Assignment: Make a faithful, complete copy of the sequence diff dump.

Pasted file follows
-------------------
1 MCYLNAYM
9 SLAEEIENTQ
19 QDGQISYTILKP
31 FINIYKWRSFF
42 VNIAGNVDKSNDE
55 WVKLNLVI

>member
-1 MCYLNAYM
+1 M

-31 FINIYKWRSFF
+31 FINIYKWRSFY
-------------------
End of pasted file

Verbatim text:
1 MCYLNAYM
9 SLAEEIENTQ
19 QDGQISYTILKP
31 FINIYKWRSFF
42 VNIAGNVDKSNDE
55 WVKLNLVI

>member
-1 MCYLNAYM
+1 M

-31 FINIYKWRSFF
+31 FINIYKWRSFY